Photography: Steve Brown
A WW2 Veteran is being honoured by an RSL Sub-Branch more than 40 years after his death.
Frankston RSL has had an established Veterans’ and Families’ Wellbeing Hub since 2015. Initially it operated offsite, before moving to the Frankston RSL in 2019. This Remembrance Day it finally got a name - The Dr. Akeroyd Veterans’ and Families’ Wellbeing Hub.
Dr. John Finch Akeroyd (AM., MBE., ED., MB., BS., FRACP., FACRM.) dedicated much of his life to supporting veterans and the Returned and Services League of Australia.
“We looked at some past members of the club, whilst looking for worthy names to put up and we came across Dr. Akeroyd,” says Kevin Hillier, Frankston RSL President.
Dr. Akeroyd enlisted in the Army in 1940 and served for seven years. He was a prisoner of war in Rabaul. Having escaped, he subsequently returned to aid those who remained.
A citation nominating Dr. Akeroyd for an MBE in 1946 says, “During the campaign in Rabaul area in January and February 1942, Capt. Akeroyd carried out his duties as RMO 2/22 Bn AIF with outstanding gallantry and utter disregard for his personal comfort or safety.”
“A plan was made for the remaining members of Rabaul Force to escape by marching along the North Coast of the island. Capt. Akeroyd was asked to accompany the escaping party, but voluntarily returned to Rabaul into captivity to care for the sick and wounded.”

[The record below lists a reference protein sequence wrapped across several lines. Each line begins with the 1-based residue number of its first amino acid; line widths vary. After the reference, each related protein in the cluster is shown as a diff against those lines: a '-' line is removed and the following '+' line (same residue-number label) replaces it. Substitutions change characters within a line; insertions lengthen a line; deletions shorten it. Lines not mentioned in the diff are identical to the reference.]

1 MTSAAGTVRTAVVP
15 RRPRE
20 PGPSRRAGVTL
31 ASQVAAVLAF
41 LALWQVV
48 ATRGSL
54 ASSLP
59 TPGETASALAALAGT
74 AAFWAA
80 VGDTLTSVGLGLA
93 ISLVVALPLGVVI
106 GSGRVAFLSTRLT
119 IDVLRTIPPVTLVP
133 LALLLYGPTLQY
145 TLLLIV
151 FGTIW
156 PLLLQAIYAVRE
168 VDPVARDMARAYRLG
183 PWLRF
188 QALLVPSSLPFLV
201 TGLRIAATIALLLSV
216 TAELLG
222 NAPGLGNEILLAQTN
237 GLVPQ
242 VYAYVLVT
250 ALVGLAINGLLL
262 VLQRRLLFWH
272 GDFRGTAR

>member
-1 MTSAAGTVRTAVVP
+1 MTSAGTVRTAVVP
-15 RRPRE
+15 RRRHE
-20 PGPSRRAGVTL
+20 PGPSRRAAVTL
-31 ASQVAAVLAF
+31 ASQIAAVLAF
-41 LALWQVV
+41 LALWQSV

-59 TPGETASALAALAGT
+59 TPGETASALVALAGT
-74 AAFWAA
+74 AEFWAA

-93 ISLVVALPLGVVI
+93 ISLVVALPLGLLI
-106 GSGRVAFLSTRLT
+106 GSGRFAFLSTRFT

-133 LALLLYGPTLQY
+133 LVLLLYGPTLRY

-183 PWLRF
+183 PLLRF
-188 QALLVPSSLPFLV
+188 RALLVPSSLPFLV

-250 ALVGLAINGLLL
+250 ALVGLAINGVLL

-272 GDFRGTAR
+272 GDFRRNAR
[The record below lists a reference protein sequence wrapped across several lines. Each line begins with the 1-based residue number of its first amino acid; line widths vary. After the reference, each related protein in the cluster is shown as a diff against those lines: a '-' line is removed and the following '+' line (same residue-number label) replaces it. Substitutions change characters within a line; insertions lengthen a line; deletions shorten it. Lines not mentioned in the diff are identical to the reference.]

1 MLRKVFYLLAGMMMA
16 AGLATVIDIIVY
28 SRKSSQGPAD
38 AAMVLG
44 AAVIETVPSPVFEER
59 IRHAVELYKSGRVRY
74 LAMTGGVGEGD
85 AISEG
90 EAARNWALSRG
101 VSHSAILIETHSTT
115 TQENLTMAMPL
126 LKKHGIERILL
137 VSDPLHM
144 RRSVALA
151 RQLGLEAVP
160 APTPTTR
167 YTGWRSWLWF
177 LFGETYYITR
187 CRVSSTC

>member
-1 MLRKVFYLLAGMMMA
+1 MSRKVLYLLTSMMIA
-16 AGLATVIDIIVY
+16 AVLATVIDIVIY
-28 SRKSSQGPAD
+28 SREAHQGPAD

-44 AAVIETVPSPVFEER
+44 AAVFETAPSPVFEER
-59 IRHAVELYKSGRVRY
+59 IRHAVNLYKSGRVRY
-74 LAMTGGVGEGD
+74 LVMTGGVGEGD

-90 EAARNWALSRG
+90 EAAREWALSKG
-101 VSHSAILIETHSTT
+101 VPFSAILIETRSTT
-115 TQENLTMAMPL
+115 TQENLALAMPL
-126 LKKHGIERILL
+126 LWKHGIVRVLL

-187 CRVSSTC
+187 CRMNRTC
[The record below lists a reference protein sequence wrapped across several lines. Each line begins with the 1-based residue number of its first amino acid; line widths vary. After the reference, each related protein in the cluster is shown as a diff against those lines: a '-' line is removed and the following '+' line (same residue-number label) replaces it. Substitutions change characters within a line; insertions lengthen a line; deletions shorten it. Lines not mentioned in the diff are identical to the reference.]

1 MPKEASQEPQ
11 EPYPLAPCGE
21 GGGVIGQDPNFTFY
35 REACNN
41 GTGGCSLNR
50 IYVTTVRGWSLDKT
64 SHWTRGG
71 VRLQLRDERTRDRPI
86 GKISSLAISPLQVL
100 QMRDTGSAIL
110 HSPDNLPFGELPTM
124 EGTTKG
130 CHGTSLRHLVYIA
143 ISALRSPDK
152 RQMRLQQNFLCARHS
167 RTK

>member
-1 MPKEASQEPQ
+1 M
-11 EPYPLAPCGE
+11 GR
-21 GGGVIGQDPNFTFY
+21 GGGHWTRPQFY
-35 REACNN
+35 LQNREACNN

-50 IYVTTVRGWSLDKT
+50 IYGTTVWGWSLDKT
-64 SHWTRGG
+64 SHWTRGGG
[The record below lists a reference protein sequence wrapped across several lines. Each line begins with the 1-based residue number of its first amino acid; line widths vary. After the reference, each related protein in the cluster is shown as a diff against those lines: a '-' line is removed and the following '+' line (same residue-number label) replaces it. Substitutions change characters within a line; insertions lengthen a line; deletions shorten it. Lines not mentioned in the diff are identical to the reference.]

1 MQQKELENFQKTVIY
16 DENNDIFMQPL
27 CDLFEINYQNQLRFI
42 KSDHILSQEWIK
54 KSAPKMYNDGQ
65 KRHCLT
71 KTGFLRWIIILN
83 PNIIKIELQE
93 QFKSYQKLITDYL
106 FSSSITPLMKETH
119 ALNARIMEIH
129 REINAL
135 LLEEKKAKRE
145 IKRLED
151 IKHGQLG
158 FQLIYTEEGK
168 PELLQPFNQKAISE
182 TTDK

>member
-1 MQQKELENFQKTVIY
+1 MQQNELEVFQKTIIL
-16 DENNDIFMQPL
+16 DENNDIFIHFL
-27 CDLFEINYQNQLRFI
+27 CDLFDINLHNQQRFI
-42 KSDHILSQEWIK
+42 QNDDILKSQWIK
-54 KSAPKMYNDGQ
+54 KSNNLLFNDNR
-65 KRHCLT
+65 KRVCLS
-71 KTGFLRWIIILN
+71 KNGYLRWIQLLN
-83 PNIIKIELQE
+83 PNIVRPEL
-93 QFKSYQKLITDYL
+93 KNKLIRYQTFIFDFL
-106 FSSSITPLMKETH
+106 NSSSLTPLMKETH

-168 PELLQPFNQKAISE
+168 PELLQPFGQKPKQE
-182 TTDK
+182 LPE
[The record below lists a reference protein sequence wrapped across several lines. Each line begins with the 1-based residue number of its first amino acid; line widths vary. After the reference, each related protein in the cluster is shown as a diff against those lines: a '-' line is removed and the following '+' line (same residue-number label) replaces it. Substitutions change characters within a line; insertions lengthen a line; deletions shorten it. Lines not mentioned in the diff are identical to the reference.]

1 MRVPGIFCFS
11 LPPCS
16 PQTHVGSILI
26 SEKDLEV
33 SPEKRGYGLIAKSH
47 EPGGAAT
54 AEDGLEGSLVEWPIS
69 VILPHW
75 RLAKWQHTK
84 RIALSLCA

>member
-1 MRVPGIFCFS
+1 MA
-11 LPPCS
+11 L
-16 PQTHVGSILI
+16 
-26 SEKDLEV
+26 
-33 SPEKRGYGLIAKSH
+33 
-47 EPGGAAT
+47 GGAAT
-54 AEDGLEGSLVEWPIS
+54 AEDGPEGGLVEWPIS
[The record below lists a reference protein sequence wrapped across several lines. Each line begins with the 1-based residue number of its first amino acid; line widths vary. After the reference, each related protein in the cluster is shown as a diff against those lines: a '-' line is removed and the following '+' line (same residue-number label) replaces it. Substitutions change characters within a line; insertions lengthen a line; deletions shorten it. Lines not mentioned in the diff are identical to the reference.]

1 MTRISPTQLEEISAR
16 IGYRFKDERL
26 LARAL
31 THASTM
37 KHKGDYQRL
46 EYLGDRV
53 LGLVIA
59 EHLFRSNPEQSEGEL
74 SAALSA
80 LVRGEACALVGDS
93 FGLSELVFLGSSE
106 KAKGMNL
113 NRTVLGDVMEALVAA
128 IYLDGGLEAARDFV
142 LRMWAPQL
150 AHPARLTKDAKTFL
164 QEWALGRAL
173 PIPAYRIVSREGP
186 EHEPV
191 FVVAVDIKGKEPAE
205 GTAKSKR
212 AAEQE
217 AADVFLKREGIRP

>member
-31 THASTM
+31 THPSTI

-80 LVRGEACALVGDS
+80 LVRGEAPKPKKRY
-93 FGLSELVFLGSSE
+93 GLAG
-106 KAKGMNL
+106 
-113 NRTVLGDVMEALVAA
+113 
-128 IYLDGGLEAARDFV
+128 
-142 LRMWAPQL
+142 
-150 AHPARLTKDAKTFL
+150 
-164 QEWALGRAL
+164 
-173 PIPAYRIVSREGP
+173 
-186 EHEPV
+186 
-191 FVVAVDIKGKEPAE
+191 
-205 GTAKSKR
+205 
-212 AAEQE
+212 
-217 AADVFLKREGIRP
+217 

After the war, Dr. Akeroyd returned home to Frankston, where he worked as a doctor and dedicated his life to helping veterans and serving the RSL.
He held several positions at both the Frankston Sub-Branch and the Victorian Branch throughout the years, including President FRSL 1950-1968, Vice President Victorian Branch 1964-1968, 1975-1979 and Senior Vice President 1979-1982.
Dr. Akeroyd was also the recipient of the Gold Badge - the RSL’s highest award for outstanding service to the League, ex-service personnel, or their dependants.
His daughter, Margaret, proudly attended the official naming ceremony.
She says her family welcome the honour bestowed on her father, who, despite his own terrible ordeal, devoted his life to others.
“He is deserving because he spent the rest of his life working to restore the wellbeing of servicemen from all the services, including women and children of.”
Margaret says her father was also a loving family man to his wife Barbara and his two children.
Kevin Hillier from the Frankston RSL says Dr. Akeroyd’s actions in life speak volumes about his character.
“His caring nature and serving others before serving himself. This is what our Hub is all about, assisting the veterans after their service and during their service in any way that we can.”
Kevin Hillier says Remembrance Day was the apt time to name the Veterans and Families Wellbeing Hub.
“It is a time of remembrance and commemoration for those that have gone before us.”